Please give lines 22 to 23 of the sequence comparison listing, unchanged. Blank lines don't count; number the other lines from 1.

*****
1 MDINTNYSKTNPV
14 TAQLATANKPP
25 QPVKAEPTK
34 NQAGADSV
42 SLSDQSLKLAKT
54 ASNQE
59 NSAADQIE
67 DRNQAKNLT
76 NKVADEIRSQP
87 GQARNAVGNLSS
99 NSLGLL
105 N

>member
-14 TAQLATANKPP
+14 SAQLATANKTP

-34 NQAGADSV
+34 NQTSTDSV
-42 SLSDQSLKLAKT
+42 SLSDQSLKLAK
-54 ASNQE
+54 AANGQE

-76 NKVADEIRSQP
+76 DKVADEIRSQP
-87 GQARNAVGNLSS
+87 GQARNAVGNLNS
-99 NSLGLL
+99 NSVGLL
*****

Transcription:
-76 NKVADEIRSQP
+76 DKVADEIRSQP